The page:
Published: Oct. 12, 2011
Updated: Oct. 12, 2011
Duke Medical Minutes are produced by local sports radio affiliates, and allow Duke specialists to give a brief snapshot into health offerings at Duke.
Announcer: We're talking with Dr. Samuel Adams, assistant professor of orthopaedic surgery at Duke, also director of foot and ankle research.
A lot of our listeners might have had a traumatic experience with their ankle, whether it was a sprain, a fracture -- perhaps they've had surgery on that. But time passes, and the body gets older, and what should they be looking out for?
Adams: They should be concerned about ankle arthritis, and ankle arthritis is similar to arthritis in other joints of the body in which the cartilage on the bones of the joint gets worn down until you're making bone-on-bone contact, and this contact can become very painful.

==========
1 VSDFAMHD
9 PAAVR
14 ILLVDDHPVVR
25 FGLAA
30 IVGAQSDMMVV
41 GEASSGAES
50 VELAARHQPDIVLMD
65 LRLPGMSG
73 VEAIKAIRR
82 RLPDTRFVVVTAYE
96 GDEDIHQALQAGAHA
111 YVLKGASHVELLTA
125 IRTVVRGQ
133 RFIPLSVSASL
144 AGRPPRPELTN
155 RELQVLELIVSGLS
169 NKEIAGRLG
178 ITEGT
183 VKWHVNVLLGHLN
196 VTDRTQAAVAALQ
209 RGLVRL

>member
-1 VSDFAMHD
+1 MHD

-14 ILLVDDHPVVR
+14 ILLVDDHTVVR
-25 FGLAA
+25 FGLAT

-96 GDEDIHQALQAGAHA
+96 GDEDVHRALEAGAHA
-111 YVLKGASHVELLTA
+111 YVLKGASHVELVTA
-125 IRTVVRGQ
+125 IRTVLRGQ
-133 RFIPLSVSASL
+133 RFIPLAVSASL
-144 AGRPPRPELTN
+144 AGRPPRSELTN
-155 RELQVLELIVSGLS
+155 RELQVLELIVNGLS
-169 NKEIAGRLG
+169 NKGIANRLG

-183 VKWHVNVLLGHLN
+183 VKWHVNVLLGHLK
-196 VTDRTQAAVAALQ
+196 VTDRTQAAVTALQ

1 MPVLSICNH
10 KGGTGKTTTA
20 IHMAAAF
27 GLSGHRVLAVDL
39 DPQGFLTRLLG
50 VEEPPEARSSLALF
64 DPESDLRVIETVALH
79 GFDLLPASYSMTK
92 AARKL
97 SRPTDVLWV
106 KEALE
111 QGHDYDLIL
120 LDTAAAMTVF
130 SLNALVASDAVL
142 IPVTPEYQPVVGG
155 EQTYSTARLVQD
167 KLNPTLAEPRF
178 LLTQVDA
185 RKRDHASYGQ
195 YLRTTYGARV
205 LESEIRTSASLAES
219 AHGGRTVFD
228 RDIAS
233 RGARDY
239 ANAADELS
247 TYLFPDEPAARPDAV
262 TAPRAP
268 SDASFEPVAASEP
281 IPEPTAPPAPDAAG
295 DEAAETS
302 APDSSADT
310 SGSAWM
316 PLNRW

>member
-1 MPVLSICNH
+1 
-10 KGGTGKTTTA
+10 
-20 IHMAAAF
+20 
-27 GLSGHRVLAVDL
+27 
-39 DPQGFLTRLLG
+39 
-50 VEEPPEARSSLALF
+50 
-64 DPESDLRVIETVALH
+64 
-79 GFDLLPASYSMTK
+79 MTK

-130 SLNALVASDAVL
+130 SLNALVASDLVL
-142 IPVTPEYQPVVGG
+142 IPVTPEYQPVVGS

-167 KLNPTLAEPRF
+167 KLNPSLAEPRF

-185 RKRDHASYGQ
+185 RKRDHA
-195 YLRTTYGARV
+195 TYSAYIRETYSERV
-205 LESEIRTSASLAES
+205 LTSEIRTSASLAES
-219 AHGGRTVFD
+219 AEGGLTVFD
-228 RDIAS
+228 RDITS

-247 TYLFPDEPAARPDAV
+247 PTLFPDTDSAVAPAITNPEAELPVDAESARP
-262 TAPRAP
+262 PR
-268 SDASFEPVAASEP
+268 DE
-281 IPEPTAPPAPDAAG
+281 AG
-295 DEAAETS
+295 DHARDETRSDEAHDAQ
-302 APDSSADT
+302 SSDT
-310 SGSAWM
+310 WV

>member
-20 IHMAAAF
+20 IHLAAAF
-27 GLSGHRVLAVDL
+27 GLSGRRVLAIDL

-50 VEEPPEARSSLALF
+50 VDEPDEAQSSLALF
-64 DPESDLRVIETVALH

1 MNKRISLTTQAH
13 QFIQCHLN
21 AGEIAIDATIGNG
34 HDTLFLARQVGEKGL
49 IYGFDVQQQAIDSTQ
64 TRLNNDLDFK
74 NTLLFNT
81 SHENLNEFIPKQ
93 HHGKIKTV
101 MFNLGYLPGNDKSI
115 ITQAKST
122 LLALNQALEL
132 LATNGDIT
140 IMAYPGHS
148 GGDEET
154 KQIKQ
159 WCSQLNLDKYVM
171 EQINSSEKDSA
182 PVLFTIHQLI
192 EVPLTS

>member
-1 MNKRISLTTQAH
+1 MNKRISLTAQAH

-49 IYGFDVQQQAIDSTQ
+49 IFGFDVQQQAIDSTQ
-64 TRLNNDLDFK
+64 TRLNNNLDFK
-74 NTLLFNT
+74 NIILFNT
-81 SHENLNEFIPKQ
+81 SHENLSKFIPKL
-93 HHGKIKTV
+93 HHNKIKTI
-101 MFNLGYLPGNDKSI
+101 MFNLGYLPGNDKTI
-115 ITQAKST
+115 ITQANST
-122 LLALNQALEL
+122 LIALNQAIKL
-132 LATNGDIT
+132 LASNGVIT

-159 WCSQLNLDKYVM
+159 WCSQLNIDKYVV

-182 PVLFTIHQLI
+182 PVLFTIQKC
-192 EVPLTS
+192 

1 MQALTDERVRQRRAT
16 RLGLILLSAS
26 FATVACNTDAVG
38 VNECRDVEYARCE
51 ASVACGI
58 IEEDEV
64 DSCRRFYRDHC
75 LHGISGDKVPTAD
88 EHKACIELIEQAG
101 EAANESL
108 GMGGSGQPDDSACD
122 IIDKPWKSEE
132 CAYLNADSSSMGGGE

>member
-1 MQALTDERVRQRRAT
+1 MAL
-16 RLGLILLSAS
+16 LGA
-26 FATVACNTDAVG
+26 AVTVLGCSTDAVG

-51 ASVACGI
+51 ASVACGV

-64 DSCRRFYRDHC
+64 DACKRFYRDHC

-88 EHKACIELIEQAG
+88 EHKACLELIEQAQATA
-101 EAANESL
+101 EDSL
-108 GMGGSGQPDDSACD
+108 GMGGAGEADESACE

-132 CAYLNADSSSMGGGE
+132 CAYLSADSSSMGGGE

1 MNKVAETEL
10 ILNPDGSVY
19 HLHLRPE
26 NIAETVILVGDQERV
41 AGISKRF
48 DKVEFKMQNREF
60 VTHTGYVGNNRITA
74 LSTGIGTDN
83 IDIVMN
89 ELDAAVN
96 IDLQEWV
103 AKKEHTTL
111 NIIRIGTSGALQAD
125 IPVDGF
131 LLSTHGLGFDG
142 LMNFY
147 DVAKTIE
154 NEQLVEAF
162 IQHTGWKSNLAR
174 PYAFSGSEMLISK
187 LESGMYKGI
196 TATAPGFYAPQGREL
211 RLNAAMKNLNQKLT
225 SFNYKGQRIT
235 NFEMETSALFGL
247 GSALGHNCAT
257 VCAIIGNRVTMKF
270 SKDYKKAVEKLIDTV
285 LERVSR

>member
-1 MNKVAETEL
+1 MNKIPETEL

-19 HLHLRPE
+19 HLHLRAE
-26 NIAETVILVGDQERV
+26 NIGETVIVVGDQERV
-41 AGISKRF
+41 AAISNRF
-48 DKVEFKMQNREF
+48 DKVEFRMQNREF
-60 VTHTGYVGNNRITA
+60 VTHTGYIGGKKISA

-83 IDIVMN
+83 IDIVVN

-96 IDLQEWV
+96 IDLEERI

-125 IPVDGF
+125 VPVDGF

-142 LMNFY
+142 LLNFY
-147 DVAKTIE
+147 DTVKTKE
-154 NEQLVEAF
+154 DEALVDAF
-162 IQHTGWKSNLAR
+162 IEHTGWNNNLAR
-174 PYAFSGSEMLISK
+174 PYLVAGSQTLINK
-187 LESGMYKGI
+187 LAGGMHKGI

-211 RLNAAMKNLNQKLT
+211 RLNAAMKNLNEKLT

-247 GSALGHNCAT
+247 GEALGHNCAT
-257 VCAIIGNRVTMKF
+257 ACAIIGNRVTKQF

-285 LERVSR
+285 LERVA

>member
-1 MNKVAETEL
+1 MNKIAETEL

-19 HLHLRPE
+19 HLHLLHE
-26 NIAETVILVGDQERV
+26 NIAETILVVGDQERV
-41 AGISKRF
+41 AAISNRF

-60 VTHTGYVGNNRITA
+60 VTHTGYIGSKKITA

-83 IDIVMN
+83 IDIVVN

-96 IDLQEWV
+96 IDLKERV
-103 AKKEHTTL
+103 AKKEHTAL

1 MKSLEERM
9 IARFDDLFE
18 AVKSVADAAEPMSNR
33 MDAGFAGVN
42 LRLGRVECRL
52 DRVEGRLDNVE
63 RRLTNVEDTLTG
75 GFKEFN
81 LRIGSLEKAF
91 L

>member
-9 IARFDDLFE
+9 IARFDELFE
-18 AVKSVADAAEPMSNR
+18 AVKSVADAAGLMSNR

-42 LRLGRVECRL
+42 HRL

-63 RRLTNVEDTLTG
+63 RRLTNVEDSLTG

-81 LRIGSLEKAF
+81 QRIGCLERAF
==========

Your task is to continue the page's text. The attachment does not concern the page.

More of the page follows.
Announcer: Can you replace the ankle?
Adams: You can, and that's something that we're doing a lot of here at Duke. Ankle replacement is very similar to hip or knee replacement in which we replace both sides of the joint with metal components separated by a plastic insert.
And this allows the patient to have preserved ankle range of motion, as opposed to older treatment methods, such as ankle fusion, in which we lock the bones together.
Announcer: So, after rehab we're talking about being free to have all the motion you might have had in the past.
Adams: Yes, that is correct. Usually we base it on the amount of motion that you come in and see us with is about the kind of motion that you'll get after the replacement.